I spoke about this last year, when I lent the power of my voice to Child USA in Albany, New York, after Governor Cuomo put the Child Victim's Act in his budget. I just kept saying to state senators and staff, anyone who would listen, "Let's get this bill pushed through. How do we get this bill pushed through?" But the Republicans who controlled the state Senate refused to sign it.
Obviously there's been some big changes this year, with the Democrats taking over the Senate in New York, and both houses are going to be voting on the CVA on Monday, where it's expected to pass and the governor has said he'll sign it.
This is a huge, huge step, because now if New York (which is obviously a bellwether state) decides to reform the statute of limitations for child abuse cases, with a mandatory retroactive roll back window, that means many survivors in the state will be able to come forward with their stories. Governor Cuomo was a tremendous conduit for making this actually happen, because he added it again to the budget this year. Without him, and the sponsors, Sens. Brad Hoylman and Linda Rosenthal, pushing this, it wouldn't have happened.
But there's still more to do.
I want to be a voice of strength for survivors who live in fear of bringing their predators to justice, and to grow public awareness about more than just what's happened in this industry.
California, for instance, removed the statute of limitations for all sex abuse crimes in 2018, but it's not retroactive. And, though the state passed a law in 2013 requiring that everyone who works with child actors — down to the people who take their headshots — be fingerprinted and pass an FBI background check as part of a permit process to weed out sex offenders, the law has been widely ignored. People who are doing the hiring at the studio level, the agents, the managers, the publicists, everybody needs to be able look on the list and say, Hey, is this person that I'm considering working with a child sex offender? If they are, they have no place on my set. The safety of our children should come first when we're on those sets, period.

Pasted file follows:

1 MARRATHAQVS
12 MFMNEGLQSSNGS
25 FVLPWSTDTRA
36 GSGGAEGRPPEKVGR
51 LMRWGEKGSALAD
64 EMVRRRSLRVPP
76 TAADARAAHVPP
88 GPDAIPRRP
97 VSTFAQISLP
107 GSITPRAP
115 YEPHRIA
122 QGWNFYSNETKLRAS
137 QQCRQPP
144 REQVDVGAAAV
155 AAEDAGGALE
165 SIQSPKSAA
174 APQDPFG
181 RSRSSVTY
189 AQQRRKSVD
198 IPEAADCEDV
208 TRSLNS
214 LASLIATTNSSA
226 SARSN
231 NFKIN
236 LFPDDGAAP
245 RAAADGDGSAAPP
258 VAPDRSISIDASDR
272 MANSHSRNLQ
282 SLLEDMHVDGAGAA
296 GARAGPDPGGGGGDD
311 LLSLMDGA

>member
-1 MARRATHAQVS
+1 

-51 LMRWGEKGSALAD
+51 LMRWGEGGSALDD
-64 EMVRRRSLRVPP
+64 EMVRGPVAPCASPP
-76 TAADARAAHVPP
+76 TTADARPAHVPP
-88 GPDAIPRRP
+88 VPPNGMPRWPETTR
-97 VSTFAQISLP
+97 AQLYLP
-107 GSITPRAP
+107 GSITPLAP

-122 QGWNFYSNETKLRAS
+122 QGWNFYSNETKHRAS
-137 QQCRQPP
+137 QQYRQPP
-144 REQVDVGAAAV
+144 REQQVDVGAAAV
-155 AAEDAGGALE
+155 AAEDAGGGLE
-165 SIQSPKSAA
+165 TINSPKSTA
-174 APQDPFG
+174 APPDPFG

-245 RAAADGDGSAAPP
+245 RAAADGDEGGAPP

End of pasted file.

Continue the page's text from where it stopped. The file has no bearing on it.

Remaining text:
I do think my story is slowly beginning to change things in Hollywood, at least a little. Even if I’m never to be given any credit for bringing this story to light, if it makes any difference, I will be pleased. And, though early reactions to my story were muted, it seems that the tide is finally starting to turn. Take Lifetime's recent documentary, "Surviving R. Kelly": I thought that was a great step forward, as it seems to have generated a reaction from those in power.
However a year ago, the reaction from Hollywood when I launched a campaign to make a movie based on my book (the New York Times bestseller “Coreyography") was not what I expected. I really thought, at that time, that I would get hundreds of calls from all of my colleagues, from all of my associates going, Oh my God, we didn't even know, or, We heard about this. What can we do to help? How do we get involved? Let me help you get this film made. This needs to happen. I didn't get much of that.